I wrote a post last week about what I thought contributed to my power production, where after never really thinking about it, I began to look at the wrist angle of the right hand (or bottom hand for a left-hander) in the down swing.
(Update: I have adjusted the pictures in the Iron Byron – MCS comparison to have the piston arm in the MCS indicated by a line through the 7th cervical instead of the left arm, as the hands are joined to two arms on either side of the pivot point)
I took a little Youtube clip of the Iron Byron in motion and made some still pics of the down swing, to see if mighty Iron Byron uses intentional lag and a delayed release in the club-testing phase.
I was answering an email from Nick today and had this particular in mind anyways about which to write, so I’ll recount partially our email conversation below with the issue of wrist cocking vs “lagging.”
This is also a good post to read if you’re wondering about the “Throw Release,” as Mike Austin termed the down swing and wrist action.
I said last week I was going to try swinging left-handed to see if there is anything I might pick up to figure out how the average or struggling golfer might have difficulty with the golf swing.
I get bored of the subject of “Lag” in the golf swing, because I get so-called golf experts who tell people like me that “you don’t know what you’re talking about…” On the subject of lag, that is.
I have been engaged in a vigorous discussion with a golf instructor Thomas Zacharias of the German-language Golf Intelligenz Blog regarding my “Forget About Lag” post.
He was very put out with my assertion that focusing on lag is harmful. To the contrary, he insisted that this is the only way to improve the swing of the hacker or caster. Seems we had some strong differences of opinion.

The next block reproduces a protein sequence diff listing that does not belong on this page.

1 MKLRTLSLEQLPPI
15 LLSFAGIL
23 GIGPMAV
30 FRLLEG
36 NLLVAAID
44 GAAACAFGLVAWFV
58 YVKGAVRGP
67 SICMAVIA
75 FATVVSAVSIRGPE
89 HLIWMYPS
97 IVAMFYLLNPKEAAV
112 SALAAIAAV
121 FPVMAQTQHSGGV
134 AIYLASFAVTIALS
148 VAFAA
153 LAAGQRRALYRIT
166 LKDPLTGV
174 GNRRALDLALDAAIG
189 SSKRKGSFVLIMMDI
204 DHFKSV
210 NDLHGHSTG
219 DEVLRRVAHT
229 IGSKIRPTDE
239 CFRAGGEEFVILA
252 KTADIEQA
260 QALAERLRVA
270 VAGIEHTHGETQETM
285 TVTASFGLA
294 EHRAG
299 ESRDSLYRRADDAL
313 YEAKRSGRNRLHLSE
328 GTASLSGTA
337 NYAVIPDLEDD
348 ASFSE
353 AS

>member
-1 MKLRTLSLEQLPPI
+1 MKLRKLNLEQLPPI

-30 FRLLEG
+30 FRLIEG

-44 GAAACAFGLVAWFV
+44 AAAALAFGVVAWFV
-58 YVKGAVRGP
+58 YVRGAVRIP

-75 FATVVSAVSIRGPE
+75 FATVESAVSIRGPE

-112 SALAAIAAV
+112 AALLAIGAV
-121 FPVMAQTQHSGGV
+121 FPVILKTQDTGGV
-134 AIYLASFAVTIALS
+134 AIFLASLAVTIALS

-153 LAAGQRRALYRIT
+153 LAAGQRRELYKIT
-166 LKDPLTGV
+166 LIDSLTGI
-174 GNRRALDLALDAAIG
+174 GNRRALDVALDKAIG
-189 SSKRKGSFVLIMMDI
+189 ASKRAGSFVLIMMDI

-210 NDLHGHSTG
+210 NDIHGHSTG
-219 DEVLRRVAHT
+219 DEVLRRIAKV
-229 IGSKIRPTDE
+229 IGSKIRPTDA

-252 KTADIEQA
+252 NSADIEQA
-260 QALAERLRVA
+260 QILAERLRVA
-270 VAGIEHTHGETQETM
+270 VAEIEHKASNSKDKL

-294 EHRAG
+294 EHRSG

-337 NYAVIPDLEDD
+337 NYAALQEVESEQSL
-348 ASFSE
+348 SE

I have recently talked about the Push and Pull in the golf swing and thought I’d like to give you all another visual that I see when I watch the golf swing in separate pieces.
(**Updated: For those who have misunderstood this posting, I am not saying that there is no lag in the swing or that lag doesn’t occur – what I am saying is that focusing on this or attempting to increase one’s lag with conscious effort instead of fixing the problems causing the lack of proper lag is simply not going to work. The down swing from the top to impact occurs in 0.2 seconds – there is no way to do anything to manipulate the wrist cocking or angle during that time)
I’ve been working all the past weekend on how best to explain the Compound Pivot as it relates to the MCS golf swing. I am excited with the results so far.
Ken posted a great comment the other day that got me thinking to my old Swing Theory Golf Blog days, and I wrote a post on Harrison Sport’s blog section with the memories of the Push and Pull aspect of the swing.
I got out to play nine holes yesterday and I have to say that the adjustments I’ve made to my MCS model had me striking the ball as well as I ever have with my irons.
I’ve had some email requests to expand upon the concept of two subjects that I feel are co-related. The concept of leverage is one that you can closely relate to muscle tension, and I’ll tell you my thoughts on the subjects.